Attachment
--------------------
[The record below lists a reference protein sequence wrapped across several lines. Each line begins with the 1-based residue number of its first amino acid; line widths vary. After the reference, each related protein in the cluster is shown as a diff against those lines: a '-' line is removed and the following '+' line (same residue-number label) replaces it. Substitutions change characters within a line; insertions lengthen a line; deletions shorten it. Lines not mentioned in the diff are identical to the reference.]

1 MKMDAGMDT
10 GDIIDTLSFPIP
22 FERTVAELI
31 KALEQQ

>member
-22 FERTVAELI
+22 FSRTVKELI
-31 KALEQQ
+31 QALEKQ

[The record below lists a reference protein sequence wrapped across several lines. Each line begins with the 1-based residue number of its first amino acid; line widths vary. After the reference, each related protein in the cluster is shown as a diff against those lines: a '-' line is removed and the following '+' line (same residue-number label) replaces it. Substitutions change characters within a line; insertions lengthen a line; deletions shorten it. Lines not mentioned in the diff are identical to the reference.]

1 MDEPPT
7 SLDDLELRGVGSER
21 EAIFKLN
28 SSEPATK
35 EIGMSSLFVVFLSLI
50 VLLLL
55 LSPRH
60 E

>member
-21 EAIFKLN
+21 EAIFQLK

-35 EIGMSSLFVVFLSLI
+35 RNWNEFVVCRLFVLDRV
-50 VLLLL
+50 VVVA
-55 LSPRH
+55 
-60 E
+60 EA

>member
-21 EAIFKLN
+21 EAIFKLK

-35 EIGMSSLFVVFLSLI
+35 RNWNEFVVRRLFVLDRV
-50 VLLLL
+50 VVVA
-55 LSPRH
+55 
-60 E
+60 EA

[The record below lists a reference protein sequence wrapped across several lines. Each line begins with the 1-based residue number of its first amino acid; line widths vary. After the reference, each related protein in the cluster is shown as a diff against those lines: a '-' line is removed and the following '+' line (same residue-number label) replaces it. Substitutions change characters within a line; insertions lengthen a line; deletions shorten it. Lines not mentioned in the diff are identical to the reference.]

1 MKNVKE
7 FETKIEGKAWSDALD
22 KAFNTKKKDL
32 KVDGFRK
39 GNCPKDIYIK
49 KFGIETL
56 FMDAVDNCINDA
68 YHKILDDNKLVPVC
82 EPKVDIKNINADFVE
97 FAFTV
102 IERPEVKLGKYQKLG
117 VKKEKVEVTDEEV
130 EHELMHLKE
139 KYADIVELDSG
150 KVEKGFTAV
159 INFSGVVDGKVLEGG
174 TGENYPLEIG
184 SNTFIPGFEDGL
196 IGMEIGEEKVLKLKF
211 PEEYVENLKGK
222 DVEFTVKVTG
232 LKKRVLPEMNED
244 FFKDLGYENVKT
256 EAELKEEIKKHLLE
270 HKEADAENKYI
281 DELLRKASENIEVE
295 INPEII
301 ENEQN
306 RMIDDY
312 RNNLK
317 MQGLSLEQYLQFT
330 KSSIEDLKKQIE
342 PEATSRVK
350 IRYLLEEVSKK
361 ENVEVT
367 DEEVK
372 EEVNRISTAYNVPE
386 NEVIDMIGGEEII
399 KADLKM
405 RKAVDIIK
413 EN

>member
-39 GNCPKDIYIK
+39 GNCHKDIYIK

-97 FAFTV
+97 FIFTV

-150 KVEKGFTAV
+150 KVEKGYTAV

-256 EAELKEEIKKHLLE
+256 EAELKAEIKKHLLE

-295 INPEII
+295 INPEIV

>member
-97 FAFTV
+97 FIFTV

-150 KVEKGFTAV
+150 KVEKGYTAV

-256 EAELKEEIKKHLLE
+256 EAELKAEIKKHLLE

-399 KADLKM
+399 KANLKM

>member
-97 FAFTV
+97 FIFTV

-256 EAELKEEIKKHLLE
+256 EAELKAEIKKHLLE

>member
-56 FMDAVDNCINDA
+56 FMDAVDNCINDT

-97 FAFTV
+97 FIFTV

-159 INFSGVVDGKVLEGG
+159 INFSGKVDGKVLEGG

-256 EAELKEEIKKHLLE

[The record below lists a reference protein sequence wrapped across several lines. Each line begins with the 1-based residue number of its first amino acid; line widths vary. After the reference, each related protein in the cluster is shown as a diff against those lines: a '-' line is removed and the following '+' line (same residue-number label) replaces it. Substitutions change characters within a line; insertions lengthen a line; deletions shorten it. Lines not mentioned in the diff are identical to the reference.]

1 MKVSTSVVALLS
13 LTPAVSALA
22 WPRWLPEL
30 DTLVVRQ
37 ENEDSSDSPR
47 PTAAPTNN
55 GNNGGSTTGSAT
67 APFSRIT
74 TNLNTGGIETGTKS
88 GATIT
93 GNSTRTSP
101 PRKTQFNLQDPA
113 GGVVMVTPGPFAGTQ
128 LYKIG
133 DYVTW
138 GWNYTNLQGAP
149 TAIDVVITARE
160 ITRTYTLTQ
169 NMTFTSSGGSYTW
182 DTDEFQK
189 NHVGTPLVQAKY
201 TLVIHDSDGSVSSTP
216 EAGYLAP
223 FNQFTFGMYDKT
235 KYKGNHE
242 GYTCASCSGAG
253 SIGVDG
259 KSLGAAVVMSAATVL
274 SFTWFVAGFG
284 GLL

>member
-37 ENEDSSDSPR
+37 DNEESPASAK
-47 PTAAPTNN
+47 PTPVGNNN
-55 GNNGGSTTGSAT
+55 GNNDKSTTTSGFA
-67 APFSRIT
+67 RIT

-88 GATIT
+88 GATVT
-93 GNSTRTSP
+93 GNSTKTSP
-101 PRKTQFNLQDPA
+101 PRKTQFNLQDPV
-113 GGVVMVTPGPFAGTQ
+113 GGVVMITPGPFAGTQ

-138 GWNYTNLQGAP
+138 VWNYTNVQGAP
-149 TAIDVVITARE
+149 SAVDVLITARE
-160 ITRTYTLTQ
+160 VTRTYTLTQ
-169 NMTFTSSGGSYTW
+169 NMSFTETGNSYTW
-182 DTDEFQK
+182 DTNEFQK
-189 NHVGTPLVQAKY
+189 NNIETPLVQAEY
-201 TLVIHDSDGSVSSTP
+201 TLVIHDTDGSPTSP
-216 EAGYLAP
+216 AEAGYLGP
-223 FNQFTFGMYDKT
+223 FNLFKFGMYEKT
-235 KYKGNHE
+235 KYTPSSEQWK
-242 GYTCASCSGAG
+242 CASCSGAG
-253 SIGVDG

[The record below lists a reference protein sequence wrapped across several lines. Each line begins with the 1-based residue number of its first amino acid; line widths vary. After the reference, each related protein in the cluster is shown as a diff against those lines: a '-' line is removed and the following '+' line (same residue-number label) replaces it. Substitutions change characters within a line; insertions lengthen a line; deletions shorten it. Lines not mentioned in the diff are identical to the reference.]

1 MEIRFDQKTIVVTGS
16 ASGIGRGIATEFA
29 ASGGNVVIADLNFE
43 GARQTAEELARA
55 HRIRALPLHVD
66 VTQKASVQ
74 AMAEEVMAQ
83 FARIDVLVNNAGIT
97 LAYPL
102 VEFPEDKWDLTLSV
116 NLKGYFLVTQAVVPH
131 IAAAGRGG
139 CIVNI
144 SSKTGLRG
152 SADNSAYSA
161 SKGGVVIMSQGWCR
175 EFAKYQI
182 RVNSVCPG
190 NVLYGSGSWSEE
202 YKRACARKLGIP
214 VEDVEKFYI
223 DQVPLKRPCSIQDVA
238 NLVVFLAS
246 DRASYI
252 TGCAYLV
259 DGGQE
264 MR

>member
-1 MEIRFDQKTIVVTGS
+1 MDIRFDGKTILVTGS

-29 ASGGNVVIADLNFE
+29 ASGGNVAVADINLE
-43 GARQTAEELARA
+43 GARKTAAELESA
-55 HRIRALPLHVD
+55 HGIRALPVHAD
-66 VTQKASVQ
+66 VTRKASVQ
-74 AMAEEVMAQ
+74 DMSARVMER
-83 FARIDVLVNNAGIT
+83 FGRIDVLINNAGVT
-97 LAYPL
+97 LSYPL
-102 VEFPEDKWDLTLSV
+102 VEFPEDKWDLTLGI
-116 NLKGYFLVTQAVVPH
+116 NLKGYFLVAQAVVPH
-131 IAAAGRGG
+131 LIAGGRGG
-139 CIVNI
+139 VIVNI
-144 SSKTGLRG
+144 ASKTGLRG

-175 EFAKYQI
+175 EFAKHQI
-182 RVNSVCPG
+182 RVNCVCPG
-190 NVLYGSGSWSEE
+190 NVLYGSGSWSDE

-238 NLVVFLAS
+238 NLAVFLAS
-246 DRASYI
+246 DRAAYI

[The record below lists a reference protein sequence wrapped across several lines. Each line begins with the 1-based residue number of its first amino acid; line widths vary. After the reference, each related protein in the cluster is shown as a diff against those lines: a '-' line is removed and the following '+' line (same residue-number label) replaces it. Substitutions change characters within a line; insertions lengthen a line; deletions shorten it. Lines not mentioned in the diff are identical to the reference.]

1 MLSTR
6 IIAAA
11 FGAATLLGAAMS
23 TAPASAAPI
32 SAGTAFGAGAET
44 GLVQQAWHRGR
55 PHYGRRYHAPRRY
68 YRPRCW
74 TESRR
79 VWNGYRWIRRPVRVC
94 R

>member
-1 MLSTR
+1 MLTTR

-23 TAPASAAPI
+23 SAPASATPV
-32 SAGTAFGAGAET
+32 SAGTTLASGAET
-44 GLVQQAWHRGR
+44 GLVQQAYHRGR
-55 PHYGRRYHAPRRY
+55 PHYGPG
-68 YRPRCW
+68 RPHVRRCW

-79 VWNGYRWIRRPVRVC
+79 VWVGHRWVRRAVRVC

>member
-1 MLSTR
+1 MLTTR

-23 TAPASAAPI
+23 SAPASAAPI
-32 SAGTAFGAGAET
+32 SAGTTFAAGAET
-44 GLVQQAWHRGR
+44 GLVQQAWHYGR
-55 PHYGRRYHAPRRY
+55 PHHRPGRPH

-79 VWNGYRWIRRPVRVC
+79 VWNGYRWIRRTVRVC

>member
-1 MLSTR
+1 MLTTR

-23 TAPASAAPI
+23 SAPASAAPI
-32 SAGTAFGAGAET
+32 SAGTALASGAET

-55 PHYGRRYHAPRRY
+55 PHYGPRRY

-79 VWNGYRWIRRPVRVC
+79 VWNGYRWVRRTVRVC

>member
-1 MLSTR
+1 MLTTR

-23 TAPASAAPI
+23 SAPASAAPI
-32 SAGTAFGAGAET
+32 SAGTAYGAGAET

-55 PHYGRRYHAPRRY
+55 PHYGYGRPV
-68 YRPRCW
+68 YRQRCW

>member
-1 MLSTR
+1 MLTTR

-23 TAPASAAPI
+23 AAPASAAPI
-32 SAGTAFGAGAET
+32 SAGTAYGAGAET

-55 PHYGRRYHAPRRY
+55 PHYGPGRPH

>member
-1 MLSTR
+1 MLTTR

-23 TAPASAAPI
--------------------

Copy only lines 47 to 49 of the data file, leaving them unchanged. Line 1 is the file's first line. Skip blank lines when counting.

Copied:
39 GNCPKDIYIK
49 KFGIETL
56 FMDAVDNCINDA